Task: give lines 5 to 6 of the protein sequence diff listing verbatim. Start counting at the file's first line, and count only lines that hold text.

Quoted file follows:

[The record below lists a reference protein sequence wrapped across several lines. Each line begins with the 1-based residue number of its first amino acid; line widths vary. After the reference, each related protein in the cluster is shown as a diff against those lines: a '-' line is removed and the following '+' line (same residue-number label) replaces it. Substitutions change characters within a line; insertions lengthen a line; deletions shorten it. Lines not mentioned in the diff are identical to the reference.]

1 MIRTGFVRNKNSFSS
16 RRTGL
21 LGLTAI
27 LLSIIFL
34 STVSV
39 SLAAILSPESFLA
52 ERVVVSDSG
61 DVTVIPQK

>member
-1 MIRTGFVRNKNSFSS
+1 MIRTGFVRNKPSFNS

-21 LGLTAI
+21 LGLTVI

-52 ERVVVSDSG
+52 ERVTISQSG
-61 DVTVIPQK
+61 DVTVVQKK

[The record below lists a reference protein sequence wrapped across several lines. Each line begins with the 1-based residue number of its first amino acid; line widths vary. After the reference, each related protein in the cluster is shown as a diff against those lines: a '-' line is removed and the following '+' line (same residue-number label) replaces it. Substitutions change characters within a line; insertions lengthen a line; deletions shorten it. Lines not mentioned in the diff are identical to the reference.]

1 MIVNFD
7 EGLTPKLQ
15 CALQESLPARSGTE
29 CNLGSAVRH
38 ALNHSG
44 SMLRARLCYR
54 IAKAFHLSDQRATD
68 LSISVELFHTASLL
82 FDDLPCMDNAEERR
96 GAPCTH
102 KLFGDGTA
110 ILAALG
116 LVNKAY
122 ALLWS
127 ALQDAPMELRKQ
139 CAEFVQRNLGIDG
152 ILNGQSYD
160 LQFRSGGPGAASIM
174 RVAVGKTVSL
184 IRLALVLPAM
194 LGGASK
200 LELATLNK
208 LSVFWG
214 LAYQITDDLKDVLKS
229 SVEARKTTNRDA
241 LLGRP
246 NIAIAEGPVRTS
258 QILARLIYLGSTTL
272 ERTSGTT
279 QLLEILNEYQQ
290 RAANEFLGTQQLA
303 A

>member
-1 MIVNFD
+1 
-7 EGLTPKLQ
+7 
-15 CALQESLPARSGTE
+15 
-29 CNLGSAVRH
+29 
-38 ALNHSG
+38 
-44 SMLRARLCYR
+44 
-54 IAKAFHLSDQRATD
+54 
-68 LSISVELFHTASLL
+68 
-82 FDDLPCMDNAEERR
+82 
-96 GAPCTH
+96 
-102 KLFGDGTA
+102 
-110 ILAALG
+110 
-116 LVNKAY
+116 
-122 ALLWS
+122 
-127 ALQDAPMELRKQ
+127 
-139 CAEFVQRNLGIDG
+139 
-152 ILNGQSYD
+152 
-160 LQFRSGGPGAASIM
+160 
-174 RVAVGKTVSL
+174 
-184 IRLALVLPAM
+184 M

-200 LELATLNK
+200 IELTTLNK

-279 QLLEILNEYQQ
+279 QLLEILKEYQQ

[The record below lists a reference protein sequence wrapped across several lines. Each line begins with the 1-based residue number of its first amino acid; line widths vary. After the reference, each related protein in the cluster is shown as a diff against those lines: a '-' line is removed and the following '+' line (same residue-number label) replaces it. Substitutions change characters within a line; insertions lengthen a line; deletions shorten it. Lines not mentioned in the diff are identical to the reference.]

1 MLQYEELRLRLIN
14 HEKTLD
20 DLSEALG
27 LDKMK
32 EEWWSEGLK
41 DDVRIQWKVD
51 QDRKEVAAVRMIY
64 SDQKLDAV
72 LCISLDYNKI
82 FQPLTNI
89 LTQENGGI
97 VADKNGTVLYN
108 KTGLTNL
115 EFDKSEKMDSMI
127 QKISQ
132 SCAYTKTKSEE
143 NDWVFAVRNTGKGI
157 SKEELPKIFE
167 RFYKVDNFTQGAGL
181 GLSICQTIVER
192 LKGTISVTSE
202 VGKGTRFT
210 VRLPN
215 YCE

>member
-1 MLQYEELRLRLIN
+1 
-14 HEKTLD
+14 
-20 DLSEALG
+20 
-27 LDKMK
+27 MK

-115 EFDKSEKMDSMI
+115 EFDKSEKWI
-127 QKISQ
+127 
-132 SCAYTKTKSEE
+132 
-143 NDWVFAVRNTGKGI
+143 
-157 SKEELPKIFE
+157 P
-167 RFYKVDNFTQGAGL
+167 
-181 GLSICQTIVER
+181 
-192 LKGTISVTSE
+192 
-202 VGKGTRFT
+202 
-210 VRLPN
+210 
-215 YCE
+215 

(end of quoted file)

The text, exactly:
27 LLSIIFL
34 STVSV